A 50-year-old man has admitted being the notorious Yorkshire Ripper hoaxer known as Wearside Jack.
But John Humble, a former labourer from Flodden Road, Ford Estate, Sunderland, has denied intending to pervert the course of justice at Leeds Crown Court.
Mr Humble, who was not in court for the hearing, admitted writing letters and making a tape sent to police during the Ripper's reign of terror in the 1970s.
The police inquiry focused on the North East because of Wearside Jack's accent.
Reporting restrictions on the case were lifted by Judge James Stewart QC on Wednesday.
Mr Humble's defence counsel, David Taylor, told the court: "A defence statement has been drafted whereby the defence concedes that he wrote the letters and in fact made the tape.
"The issue now is not one of whether it actually was him, it's solely the question of intent."
Mr Taylor stressed that Mr Humble's not guilty pleas to four counts of perverting the course of justice still stood.
The case was adjourned for a trial on 20 March.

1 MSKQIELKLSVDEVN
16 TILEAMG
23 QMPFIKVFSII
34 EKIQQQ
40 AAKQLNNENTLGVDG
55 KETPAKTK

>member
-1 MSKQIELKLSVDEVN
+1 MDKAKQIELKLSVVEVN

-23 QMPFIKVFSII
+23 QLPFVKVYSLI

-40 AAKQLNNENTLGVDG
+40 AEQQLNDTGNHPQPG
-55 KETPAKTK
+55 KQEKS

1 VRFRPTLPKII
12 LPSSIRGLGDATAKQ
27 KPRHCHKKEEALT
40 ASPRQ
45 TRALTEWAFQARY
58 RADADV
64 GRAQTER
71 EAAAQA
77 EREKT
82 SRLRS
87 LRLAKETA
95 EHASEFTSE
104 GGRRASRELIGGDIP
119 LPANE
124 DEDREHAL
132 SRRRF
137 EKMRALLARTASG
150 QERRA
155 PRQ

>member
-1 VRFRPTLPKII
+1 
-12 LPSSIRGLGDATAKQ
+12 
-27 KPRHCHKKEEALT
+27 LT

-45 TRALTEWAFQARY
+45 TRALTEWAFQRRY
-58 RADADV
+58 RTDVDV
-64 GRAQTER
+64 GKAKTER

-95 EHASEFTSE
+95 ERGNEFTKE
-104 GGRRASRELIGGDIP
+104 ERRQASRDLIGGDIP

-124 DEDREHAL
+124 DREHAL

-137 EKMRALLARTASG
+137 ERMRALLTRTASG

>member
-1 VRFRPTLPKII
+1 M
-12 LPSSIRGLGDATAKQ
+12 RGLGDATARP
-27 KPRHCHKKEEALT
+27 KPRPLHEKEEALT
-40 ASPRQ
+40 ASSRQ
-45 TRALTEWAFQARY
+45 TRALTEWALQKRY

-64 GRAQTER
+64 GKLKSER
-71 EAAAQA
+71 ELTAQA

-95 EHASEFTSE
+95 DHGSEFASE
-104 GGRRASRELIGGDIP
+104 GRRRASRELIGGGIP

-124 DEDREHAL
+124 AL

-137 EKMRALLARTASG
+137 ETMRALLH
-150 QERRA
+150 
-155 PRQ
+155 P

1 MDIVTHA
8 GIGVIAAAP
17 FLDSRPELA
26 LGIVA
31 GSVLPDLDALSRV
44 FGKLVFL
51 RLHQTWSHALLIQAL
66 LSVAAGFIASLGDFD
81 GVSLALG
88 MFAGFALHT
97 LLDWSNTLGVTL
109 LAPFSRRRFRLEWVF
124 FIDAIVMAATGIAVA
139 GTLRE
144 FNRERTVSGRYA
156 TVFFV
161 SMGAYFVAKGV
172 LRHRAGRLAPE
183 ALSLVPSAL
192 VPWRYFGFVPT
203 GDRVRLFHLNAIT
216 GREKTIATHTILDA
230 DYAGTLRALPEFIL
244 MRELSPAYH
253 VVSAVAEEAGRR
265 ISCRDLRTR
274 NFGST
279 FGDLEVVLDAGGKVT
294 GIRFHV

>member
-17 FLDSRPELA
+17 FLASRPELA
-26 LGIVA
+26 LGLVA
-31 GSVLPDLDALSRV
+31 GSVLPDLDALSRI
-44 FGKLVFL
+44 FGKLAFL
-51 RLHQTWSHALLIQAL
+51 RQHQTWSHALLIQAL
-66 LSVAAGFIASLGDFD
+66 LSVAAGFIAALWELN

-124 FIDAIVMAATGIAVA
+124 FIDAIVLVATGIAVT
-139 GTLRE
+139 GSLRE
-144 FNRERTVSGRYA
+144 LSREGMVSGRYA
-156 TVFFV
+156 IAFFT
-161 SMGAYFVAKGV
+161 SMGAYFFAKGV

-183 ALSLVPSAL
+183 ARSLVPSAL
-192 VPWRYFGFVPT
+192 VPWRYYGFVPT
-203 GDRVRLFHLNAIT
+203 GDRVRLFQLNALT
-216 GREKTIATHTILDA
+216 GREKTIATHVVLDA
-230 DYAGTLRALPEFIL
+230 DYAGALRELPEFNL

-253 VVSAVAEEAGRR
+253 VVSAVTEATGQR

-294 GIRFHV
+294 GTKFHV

Two of the letters were sent directly to Assistant Chief Constable George Oldfield, who led the investigation in the late 1970s.
A third letter was sent to a national newspaper office in Manchester.
The audio tape, which purported to be from the murderer and taunted the police for not catching him, was played to a spellbound public by detectives in 1979.
Following the receipt of the letters and the tape, police effort was concentrated on the Sunderland area after senior officers decided the Wearside voice on the tape was that of the murderer.
The letters and tape were exposed as a hoax when Peter Sutcliffe was arrested in 1981 and confessed to being the ripper.
Yorkshire Ripper Peter Sutcliffe, from Bradford, now 59, was jailed for life in 1981 for the murder of 13 women.